Do you have any thoughts on the nano-WMD article? Given the length and timing of these columns as well as the detail I try to devote to them, I usually can't write much on nano controversies, most of which are either:
- a) brush fires that don't lend
themselves well to a detailed 1,000-word analysis
weeks to months after the fact,
b) do not yet have enough quantitative data for me to write an analysis-dense story on, or
c) subjects I've already written on.
In addition to your insights, Howard, I'd be interested in what anyone else in the nanotech community thought of this. Had the possibility of these nano-enabled WMDs occurred yet to any industry or academic nano folks reading this blog? Because it didn't occur to me before I ran across the story.
Charles Q. Choi
Careful what you ask for. You want an honest opinion from the nanotech blogosphere, you're sure to get it from all angles and sides. (Sorry about the headline. Kind of harsh, but I'm not blaming you. As you get more experience and more sources, your nanotech stories will improve. Your letter shows that you possess an intellectual honesty that's rare and precious in our business).
But before I go into my thoughts on your WMD article, let me first tell you that I understand exactly what you're going through as a reporter. As you've already discovered, nanotechnology is still a series of enabling technologies, processes, materials in search of routes inside some real-world products -- no matter whether the product is a weapon or cure. The people who invent these materials might not even know yet how they will eventually find their way into the marketplace.
It was even worse when I started assigning nanotech stories four years ago. Even less of it was on the market, and so what you had were a lot of press releases guessing that someday this nanomaterial or process will be used in medicine, weapons detection or wastewater treatment, or all of the above, or none of the above. So, that leaves the way free for think-tank types to extrapolate, well, pretty much anything they want.
And that brings me to your story. To me, your main source, Juan Pablo Pardo-Guerra, seems to be another example of a thinker who can take the kernel of what is possible today -- targeted drug delivery -- give it a good shake over the flames and see what issues the Jiffy Pop ... um ... pops up (bad metaphor, but blogging is sometimes stream of consciousness, so I'm not going to backtrack and fix it). That's nothing against theorists, of course -- as regular readers of this blog know, I think theorists play an important role in technology development. However, Pardo-Guerra should have been one of many voices in the story (yes, I do understand time considerations).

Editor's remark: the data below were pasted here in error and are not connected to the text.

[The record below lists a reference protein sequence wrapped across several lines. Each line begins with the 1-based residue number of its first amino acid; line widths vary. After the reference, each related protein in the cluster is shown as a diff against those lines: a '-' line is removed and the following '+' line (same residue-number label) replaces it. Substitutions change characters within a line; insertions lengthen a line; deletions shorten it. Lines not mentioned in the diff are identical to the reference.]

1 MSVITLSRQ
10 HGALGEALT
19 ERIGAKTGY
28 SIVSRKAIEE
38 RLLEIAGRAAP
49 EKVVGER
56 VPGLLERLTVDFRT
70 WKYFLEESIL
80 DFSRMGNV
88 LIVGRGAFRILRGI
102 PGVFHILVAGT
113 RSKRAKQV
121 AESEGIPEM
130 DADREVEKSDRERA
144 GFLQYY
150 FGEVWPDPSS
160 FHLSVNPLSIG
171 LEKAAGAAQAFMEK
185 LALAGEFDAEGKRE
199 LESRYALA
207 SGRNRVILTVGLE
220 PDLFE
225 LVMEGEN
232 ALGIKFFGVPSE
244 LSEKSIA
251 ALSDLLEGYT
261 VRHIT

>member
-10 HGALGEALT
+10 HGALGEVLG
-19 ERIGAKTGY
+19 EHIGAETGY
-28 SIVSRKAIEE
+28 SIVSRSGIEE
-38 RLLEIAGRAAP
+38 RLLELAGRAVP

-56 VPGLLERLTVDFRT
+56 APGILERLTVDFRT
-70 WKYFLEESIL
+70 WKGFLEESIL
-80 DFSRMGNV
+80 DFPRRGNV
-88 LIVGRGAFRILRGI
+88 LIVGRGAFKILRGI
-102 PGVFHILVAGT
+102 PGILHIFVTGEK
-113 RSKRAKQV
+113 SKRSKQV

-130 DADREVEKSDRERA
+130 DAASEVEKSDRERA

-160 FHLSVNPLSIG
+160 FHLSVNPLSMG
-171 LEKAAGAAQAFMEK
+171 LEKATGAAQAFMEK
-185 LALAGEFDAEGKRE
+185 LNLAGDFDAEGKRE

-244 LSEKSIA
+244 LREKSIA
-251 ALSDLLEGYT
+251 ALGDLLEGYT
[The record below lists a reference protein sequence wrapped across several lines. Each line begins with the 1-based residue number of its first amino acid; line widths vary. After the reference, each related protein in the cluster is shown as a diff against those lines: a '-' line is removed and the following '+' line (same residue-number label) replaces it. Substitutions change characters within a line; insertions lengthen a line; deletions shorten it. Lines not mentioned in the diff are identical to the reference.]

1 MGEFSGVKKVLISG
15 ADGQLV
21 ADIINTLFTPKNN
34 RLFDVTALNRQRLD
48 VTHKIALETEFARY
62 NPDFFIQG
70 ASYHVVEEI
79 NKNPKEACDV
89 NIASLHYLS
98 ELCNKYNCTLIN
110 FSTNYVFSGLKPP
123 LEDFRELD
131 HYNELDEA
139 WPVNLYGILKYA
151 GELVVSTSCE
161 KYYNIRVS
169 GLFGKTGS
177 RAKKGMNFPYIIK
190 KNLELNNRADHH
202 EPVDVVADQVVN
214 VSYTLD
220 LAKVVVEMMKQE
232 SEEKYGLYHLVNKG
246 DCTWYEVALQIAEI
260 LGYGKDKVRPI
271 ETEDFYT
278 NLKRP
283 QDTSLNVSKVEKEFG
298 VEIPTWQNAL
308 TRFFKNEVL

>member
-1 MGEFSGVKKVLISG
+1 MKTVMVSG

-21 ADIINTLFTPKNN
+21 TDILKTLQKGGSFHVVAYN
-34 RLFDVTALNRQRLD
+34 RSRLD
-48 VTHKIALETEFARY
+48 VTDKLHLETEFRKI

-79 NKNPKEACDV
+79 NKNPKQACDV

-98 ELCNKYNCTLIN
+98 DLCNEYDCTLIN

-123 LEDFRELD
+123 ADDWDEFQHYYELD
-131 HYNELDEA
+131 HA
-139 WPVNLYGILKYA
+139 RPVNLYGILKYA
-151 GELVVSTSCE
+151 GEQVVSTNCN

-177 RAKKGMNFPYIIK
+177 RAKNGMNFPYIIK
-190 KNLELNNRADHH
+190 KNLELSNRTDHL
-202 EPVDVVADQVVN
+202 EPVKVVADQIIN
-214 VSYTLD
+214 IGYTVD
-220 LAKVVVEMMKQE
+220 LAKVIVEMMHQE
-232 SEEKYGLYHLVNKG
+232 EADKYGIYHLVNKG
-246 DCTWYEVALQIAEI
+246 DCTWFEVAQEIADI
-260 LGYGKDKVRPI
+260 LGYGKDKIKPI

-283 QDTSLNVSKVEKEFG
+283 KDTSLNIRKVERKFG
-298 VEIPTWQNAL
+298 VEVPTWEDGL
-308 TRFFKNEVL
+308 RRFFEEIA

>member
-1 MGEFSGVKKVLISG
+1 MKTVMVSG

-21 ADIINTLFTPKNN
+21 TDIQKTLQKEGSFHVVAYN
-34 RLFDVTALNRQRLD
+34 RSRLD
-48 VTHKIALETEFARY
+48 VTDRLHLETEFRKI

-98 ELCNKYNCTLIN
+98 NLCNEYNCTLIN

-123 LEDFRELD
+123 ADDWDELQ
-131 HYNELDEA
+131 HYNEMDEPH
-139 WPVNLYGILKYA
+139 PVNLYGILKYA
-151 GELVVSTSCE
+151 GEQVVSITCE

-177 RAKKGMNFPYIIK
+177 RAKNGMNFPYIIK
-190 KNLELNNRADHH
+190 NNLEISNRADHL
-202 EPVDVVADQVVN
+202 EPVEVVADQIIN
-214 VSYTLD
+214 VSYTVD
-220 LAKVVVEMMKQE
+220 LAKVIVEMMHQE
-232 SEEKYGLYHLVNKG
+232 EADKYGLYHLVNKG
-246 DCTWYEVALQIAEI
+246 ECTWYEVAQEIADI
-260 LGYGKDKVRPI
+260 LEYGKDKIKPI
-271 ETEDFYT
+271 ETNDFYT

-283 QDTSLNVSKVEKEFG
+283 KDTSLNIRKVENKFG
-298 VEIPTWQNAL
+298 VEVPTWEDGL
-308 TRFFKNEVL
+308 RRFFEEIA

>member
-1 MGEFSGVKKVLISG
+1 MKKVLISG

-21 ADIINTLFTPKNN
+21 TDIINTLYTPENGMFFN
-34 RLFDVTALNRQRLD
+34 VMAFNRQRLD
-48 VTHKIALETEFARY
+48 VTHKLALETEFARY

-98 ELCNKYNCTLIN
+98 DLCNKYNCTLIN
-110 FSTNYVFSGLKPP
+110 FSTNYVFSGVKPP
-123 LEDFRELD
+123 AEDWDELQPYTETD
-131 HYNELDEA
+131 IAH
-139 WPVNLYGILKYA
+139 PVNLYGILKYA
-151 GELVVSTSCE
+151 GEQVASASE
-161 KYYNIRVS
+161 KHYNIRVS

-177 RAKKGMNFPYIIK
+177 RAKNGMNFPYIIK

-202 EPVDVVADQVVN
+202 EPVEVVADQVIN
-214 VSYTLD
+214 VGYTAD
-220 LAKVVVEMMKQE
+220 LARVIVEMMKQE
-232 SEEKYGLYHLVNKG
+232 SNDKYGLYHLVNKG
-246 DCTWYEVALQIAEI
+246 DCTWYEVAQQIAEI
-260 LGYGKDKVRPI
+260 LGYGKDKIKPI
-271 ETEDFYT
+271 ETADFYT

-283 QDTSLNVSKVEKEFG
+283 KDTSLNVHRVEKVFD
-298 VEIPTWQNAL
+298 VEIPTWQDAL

Maybe I'm revealing too much of my personal politics here, but frankly I don't even know what is meant by Weapons of Mass Destruction. To me, anything that can kill more than one person is a WMD. And, if you want to get away from theory and delve into current research and products, the biggest developer of WMDs is the U.S. Department of Defense. That is not a political statement. It's simply a statement of fact. You can tag that with your own political ... um ... biomarkers (shit, another bad metaphor), and decide for yourself whether that's good or bad.
The specter of a Dr. Mengele of the nano age turning targeted drug delivery into targeted death delivery (that phrase is for sale, for any headline writer who wants it) is somewhat misleading in that there's no real danger of that happening anytime soon. Chalk that up as somewhere between "buckyballs kill fish" and "gray goo will kill us all."
I'd check out nano-energetics, the Institute for Soldier Nanotechnologies, and some of the scary-sounding stuff on the U.S. Defense budget. These things can be, and are being, developed right now. And nanotech startups in search of funding are going the military route because -- like the criminal Willie Sutton famously said about banks -- that's where the money is.